A Department of Health and Human Services panel found for the first time that a private insurer that provides coverage through a government-funded Medicare Advantage program must cover a transgender person's sex reassignment surgery.
"The council finds that the vaginoplasty surgery requested in this case is covered and is the responsibility of the plan," according to the January 21 decision by the Medicare Appeals Council, the top internal review body within the federal agency for Medicare appeals.
Ezra Young, an attorney who represented a 55-year-old Texas woman, told BuzzFeed News the decision breaks ground as the "first resounding affirmation from a government entity that transition care should be treated like other care. This decision specifically calls for, and identifies, genital surgery as being covered."
Young added, "This potentially affects all Medicare enrollees and will likely influence private insurers as well."
LGBT organizations also lauded the decision Friday as an important step for transgender health care that builds on increasingly accepted medical standards.
The precursor to this month's decision came in May 2014, when HHS lifted a categorical ban on transition-related coverage; however, the implications of that decision for genital surgery was unclear. Young said that a handful of procedures have been approved in the following years, but no request for genital surgery had reached the HHS appeals council until this case, brought by Charlene Lauderdale.
A disabled Air Force veteran, Lauderdale was covered by United Healthcare through Medicare Advantage, a government-run program that compensates private insurers for patients who qualify for subsidized health care. Lauderdale was denied coverage for the procedures in 2014, leading to a series of appeals resulting in this month's decision in her favor. She declined an interview Friday.
"This decision reveals that genital surgery is not a shameful thing to request or to need, and the federal government has their back," said Young, adding that genital surgery is one form of treatment medically necessary for some transgender people.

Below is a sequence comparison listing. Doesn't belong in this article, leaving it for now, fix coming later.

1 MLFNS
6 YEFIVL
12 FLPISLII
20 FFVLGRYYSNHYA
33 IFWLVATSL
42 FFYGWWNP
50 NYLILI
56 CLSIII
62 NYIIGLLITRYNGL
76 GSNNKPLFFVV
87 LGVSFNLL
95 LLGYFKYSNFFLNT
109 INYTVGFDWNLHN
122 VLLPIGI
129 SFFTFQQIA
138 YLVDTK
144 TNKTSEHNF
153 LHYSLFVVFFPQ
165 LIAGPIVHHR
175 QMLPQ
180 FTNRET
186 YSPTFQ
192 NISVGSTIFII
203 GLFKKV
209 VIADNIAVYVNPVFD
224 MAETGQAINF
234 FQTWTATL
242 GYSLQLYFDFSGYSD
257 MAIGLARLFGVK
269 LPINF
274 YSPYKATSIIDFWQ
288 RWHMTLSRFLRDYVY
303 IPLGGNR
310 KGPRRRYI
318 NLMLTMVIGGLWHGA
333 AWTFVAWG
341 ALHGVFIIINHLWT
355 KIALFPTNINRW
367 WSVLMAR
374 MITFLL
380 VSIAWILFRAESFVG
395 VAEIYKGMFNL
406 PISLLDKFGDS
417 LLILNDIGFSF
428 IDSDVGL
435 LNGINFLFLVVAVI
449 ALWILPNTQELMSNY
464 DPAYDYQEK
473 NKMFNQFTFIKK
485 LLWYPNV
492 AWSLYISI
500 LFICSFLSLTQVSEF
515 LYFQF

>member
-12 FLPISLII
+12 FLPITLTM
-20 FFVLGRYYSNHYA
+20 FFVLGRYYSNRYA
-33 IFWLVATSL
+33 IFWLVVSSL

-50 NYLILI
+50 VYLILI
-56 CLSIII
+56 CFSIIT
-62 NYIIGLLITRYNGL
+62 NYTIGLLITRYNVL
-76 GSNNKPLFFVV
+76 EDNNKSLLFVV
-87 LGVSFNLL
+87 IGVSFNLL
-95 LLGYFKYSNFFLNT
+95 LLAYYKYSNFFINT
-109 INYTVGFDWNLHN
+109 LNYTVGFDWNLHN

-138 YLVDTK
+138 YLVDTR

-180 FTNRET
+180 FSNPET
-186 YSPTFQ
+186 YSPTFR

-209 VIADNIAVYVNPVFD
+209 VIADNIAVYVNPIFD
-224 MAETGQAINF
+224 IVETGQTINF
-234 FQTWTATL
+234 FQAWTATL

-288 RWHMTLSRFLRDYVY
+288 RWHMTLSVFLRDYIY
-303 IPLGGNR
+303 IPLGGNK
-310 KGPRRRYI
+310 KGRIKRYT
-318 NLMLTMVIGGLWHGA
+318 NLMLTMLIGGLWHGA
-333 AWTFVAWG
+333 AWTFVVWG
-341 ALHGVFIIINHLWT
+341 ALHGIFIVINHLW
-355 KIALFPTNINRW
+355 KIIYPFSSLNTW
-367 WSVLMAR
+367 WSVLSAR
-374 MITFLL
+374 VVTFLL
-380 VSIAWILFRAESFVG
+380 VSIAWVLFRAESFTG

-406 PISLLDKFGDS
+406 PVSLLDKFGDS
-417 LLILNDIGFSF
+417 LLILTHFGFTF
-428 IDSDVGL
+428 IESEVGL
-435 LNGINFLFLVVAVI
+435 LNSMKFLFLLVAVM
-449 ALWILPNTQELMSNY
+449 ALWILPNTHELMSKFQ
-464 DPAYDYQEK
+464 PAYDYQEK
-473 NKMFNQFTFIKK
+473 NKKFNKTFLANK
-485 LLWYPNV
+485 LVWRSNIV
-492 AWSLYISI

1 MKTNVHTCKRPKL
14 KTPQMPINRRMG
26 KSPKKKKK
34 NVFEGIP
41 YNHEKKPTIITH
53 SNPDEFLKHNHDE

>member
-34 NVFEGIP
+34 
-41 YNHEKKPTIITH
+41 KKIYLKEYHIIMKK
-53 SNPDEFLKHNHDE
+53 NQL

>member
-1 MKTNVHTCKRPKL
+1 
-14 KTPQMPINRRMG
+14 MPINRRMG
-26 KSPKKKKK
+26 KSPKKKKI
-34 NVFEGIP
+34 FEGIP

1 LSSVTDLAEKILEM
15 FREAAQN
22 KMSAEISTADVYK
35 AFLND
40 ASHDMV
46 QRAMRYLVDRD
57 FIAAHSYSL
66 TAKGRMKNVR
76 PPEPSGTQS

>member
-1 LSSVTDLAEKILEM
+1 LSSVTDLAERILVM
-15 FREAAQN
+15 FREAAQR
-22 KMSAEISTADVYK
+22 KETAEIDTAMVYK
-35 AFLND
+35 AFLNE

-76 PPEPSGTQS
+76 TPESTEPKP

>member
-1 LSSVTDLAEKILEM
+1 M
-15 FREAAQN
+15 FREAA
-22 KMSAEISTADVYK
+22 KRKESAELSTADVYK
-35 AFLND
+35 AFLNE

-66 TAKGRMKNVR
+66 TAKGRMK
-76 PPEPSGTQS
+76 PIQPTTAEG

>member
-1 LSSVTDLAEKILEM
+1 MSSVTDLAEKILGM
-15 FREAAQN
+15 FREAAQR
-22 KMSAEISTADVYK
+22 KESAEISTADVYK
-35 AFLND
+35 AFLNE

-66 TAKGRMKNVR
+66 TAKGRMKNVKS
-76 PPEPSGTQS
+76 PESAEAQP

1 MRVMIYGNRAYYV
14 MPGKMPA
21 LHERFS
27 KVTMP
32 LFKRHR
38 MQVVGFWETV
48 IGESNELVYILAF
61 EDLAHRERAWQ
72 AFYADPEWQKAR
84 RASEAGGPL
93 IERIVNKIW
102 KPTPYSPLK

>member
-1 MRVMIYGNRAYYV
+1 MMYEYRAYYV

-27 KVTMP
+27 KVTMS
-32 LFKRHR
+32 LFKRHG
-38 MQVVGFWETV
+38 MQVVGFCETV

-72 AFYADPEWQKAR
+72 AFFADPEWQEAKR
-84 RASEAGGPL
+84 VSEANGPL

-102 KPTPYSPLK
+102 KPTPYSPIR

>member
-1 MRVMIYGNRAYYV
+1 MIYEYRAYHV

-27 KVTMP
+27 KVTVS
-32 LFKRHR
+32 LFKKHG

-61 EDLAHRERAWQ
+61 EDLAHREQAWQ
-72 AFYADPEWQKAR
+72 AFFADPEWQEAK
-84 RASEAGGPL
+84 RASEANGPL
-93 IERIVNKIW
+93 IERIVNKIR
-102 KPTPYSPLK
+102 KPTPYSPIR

Mara Keisling, executive director of the National Center for Transgender Equality, said in a statement to BuzzFeed News, "This decision reaffirms that Medicare beneficiaries deserve care based on real medicine, not knee-jerk biases. We hope it sends a clear message that insurance companies need to follow the established standards of care — and that patients can fight companies who don't.”
Other LGBT groups also praised the development.
The Human Rights Campaign’s legal director, Sarah Warbelow, said in a statement it was "a tremendously important step towards helping ensure that transgender people who rely on Medicare are no longer denied access to the basic, yet crucial, medical care they need."
She also credited Young "for his incredible victory in this case" and hoped it would lead to HHS finalizing a regulation of the Affordable Care Act that would instruct all insurance carriers to take similar steps.
Jamison Green, president of the World Professional Association for Transgender Health (WPATH), said the decision reflects guidance set by WPATH.
"This welcome decision is a testament to the dedication of those healthcare providers who have persisted in researching and treating transgender, transsexual, and gender non-conforming people," Green said in a statement.